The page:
When You Don’t Want To Let Go

We ask each other a lot of questions that we know neither of us can answer. Is this working. Can we be better. Is this worth it. I don’t know I don’t know I don’t know.

We fight. We fight constantly. We fight so much I can’t even remember what most of these are about or what we were fighting about yesterday or even what this one is.

We’ve been doing this for months. After a blissful beginning consisting of cooing at each other and spending every spare minute in each other’s presence, I got upset at the end of our brief trip to Boston before I left for my month-long winter break. It was stupid. After two perfect days, I sabotaged it as you drove me to the airport, ready to adjourn the trip with a stony wall. Why do you let one little thing ruin a good time? Can’t we say goodbye on good terms? You told me we were on the same team, that you weren’t my enemy, a revelation that jolted my entire worldview. Nobody had ever been on my team before. I’d always seen everything as me against the world, every disagreement a debate to be won to prove myself strong. I left you feeling so grateful for sticking up for our team.

I made sticky notes of all the places we planned to go this spring, all the things we want to cook together. We’d been dating all throughout the winter, and we were itching to get started on our warm-weather activities. Your beach house in Maine. Teaching me how to sail. Drive-in movie theaters (do those even still exist?). Doing ecstasy and walking through the woods. Picking berries and having a picnic on a grassy hill with champagne and blueberry pie with my sundress and the new shorts I helped you pick out.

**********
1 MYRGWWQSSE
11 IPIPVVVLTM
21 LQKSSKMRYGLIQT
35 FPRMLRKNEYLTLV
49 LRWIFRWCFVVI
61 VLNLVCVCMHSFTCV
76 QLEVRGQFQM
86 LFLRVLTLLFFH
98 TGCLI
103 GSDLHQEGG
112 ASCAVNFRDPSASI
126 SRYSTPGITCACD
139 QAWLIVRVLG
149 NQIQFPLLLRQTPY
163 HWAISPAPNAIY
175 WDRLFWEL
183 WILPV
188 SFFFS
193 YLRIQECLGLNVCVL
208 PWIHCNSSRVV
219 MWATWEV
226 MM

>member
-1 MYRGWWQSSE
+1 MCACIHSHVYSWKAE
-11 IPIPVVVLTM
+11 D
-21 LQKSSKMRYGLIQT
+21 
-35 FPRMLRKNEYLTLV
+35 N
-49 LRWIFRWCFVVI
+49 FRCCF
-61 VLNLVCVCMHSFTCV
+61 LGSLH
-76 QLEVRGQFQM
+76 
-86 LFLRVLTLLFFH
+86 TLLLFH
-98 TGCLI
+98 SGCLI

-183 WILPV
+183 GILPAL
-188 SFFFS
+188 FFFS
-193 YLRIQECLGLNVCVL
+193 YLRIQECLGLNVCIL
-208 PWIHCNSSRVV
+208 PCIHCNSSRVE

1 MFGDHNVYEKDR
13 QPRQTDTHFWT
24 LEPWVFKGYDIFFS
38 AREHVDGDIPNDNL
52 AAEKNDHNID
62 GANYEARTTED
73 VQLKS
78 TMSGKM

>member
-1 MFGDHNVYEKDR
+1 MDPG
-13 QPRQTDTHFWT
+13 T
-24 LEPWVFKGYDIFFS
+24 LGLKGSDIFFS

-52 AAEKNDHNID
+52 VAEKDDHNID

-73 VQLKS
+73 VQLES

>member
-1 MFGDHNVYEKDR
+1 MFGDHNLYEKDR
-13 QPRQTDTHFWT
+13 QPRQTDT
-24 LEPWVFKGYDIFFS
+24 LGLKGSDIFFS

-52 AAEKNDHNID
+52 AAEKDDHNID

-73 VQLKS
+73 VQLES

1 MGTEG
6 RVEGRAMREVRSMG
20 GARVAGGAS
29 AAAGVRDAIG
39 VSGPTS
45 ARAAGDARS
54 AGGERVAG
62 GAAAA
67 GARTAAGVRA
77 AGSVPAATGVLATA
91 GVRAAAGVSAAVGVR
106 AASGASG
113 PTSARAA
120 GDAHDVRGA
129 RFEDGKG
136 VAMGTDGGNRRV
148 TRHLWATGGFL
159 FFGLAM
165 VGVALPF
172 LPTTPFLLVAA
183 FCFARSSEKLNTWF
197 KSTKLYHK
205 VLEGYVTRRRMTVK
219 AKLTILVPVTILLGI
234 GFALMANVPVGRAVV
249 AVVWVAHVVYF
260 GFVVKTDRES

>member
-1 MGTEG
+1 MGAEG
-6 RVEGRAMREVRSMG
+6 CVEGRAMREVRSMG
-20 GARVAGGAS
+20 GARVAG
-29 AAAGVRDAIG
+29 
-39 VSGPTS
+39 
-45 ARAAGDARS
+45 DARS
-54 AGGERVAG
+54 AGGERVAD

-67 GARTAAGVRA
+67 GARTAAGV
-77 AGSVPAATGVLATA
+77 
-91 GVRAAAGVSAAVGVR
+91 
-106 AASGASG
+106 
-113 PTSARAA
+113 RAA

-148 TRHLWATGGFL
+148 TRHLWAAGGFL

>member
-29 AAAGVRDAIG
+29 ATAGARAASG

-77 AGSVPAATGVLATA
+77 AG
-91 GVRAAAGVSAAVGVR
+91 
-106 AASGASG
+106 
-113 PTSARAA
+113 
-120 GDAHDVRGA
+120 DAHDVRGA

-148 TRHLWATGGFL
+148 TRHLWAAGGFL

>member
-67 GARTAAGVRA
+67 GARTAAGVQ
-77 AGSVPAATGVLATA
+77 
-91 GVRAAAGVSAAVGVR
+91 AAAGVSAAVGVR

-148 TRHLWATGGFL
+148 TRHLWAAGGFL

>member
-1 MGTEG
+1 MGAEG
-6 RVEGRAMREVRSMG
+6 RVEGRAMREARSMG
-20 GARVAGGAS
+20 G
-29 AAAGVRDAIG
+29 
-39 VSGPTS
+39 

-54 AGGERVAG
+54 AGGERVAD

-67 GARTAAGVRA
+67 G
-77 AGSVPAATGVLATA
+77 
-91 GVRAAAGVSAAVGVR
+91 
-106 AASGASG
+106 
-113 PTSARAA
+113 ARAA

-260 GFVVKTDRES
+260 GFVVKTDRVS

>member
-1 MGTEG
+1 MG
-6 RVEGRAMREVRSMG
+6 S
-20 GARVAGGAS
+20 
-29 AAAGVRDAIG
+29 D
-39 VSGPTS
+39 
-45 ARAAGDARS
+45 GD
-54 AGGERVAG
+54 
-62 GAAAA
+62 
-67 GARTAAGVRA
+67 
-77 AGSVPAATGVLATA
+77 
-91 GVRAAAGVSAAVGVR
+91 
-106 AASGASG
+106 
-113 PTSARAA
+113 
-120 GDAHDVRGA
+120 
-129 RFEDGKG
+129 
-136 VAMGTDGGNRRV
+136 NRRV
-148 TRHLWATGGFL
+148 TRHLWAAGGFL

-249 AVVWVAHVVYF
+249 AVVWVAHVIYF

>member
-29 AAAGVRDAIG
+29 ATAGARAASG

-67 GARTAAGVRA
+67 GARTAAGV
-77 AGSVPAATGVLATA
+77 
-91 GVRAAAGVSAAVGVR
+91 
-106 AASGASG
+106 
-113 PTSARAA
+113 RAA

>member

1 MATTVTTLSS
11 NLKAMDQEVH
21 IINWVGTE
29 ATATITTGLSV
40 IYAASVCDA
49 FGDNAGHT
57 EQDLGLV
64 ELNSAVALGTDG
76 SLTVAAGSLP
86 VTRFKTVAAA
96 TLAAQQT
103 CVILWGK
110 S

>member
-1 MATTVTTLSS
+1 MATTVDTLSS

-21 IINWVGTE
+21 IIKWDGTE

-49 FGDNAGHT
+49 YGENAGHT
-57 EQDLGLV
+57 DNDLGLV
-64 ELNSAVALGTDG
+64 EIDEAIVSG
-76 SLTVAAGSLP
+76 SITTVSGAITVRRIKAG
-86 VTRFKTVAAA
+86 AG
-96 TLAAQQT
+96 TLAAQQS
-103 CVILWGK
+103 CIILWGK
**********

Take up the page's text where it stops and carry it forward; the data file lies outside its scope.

I don’t want to give up on these things, even though I listed them in order of priority, just in case we break up before we have time to make it through the whole list. But I want them, I want them, I want them. I feel entitled to them, for making it through the boring, frozen winter, where entropy stills and we grow rigid, rigid in our ways. We have almost made it to spring, to the thaw, we can shed our coats and insecurities and grudges and just melt into each other. But perhaps the cold has already done its damage, leaving us with a sort of frostbite that has paralyzed us in painful positions and left our nerves going into spasms, hurling out words out of fear and hurt that gash each other’s skin and drain us of our will to try harder.

Can I still go sailing with a limp from the time you told me your condescension was “appropriate” because I was being an idiot? Can you still follow a pie recipe with the insecurities I have caused screaming so loudly in your head?

The idea of wasted sacrifice is too much. The thought of having made so much space for you in my busy, complicated life and my damaged psyche to be left with only pain and loneliness and the “lessons” I’ve learned is too much to accept.

With the return of birds’ songs and the blossoming of buds, I cautiously start to hope. I embrace the cliché and cheesy symbolism of the rebirth of all that had been dead, the renewal of life and new chances. Maybe we did it wrong, starting as everything else was ending in chilly November. Maybe we jumped into each other’s arms simply for a gulp of air and touch in that season of stillness to assure ourselves that there was still warmth somewhere. But then maybe we can make something of this spring to start anew. Thought Catalog Logo Mark

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